Content Discovery Platforms Rewrite Our Idea Of Media

As programmatic advertising grows, a parallel development caught our attention this week: So-called “content discovery platforms,” and the manner in which they are increasingly dominating media sites — especially newspapers but also digitally spawned content like MSN. Media companies are not making enough from programmatic advertising, and just keeping going requires arrangements like “content discovery,” in which sponsored links and saucy content combine.

As a long-time chronicler of how the Internet has been upending traditional media, I can’t help but observe that the widespread acceptance of sponsored content now challenges the very idea of what media and publishing is.

With the announcement earlier this month of native ad server Taboola Native, and a partnership between Reuters and Revcontent, the sponsored-content company that powers ad-supported slideshows like “Celebrities You Didn’t Know Had A Twin,” such merging is becoming ubiquitous. Revcontent also recently announced partnerships with Google and Forbes.



Revcontent and rival Taboola are everywhere. Taboola advertises 300 billion “recommendations” a month. Taboola sponsored content includes a picture package titled “This Hyena Was Cornered By A Pack Of Wild Dogs,” and “27 Tank Tops That Aren’t Covering Anything.” Taboola recently announced a huge deal with Microsoft and MSN, and works with the New York Times, USA Today, The Atlantic, NBC Sports, TMZ and many others, and it is also working with Google on mobile-device applications, which are designed to rival Facebook’s Instant Articles effort.

‘In-Feed Native Placement’
I talked to Adam Singolda, founder and CEO of Taboola, who said that he and a group of Israeli military vets started their company eight years ago because they wanted to “connect people to content they didn’t know existed.” He talks of a $70 billion “transition” to “in-feed native placement,” adding that native networks offer “a good opportunity for storytelling,” especially on mobile, where the small screen makes banners less effective. And, as so many users become less verbal and more picture-oriented, these often slightly salacious content slideshows have become popular.

Singolda argues that Facebook’s Instant Articles content can be hard to distinguish from the videos that friends or family upload, and may not do a lot for brand awareness. Instant Articles has been highly praised by clients like National Geographic, who use it to showcase nature videos. Instant Articles gives media publishers “an awareness vehicle,” Singolda observes, but it also can obscure their brand identity.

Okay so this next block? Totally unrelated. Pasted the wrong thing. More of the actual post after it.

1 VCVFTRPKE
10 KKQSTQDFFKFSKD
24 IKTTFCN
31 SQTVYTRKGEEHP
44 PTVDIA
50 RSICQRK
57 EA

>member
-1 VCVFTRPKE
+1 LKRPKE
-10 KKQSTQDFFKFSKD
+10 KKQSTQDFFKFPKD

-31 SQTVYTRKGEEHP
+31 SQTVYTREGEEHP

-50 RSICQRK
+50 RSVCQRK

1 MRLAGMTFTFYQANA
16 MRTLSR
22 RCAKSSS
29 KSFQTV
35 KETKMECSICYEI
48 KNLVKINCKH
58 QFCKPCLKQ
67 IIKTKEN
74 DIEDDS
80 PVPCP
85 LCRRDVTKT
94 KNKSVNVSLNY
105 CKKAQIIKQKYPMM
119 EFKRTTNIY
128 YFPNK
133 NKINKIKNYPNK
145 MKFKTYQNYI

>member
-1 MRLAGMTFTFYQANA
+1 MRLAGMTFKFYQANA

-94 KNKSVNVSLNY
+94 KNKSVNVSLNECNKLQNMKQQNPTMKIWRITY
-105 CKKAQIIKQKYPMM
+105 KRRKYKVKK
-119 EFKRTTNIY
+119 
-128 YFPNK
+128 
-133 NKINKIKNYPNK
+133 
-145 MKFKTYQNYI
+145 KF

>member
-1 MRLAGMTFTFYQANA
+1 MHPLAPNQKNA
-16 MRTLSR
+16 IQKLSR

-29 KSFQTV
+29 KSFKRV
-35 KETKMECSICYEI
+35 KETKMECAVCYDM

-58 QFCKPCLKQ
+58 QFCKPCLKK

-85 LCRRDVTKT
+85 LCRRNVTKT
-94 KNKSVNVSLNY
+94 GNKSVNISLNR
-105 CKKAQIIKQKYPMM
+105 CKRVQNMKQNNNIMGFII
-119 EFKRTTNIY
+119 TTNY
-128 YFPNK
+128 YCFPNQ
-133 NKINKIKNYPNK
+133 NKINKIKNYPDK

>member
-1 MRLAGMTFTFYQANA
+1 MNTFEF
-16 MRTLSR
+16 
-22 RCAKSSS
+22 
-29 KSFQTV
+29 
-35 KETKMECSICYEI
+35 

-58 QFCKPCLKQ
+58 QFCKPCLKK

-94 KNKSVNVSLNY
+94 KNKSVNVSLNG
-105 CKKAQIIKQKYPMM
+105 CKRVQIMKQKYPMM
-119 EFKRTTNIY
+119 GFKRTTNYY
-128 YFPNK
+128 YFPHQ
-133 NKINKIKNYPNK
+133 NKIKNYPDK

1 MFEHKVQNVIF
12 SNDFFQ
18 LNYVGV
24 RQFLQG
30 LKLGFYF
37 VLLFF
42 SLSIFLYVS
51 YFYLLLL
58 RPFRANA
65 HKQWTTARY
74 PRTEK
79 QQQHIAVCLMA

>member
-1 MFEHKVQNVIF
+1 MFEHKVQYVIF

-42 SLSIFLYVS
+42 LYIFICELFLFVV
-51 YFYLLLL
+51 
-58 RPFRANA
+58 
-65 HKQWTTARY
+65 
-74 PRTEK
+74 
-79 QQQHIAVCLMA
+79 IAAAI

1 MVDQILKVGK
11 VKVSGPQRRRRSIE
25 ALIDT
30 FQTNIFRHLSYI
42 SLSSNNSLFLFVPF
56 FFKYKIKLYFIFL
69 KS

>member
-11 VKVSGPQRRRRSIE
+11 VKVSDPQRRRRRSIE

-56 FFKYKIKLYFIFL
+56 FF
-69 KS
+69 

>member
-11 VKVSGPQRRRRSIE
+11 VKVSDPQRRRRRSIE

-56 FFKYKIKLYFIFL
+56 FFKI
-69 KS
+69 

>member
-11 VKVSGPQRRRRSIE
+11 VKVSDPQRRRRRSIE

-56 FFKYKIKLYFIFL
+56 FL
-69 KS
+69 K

“I think it also brings a longer term challenge/question to all of us as an industry about whether users will less recognize the brands they're reading, and will go less to publishers directly over time. Some publishers spent 100 years building their brand, and I think we need to think about audience strategies to make sure we can enjoy the reach Facebook is providing to publishers, as well as other social platforms, but also find alternatives to make sure people still communicate directly with publishers, giving publishers the flexibility to create a unique reading experience.”

Taboola and Revcontent recommendation links sit on a publisher’s own pages, while Instant Articles reside on Facebook’s. The content they offer is compelling in a weird way; it’s hard not to click on a link about the 25 movie stars who have lost their looks. It’s all clearly marked as sponsored content, but this too could obscure the brand identity of media properties.

If media companies can’t generate as interesting content as Taboola and Revcontent, then we have to see this as a continuum from the early ’90s, when AOL partnered with media companies. While at the beginning, publishers made out well, two things went wrong.

  • Media companies didn’t learn much of anything about the online world while AOL learned a lot about content.
  • The content deals did way more for AOL than they did for the media partners.

Eventually AOL started charging their partners for content rather than paying them for it, as they did at the beginning. When that happened, media companies flailed around for years, as they didn’t have the staff or know-how to go online on their own. This could be happening again.

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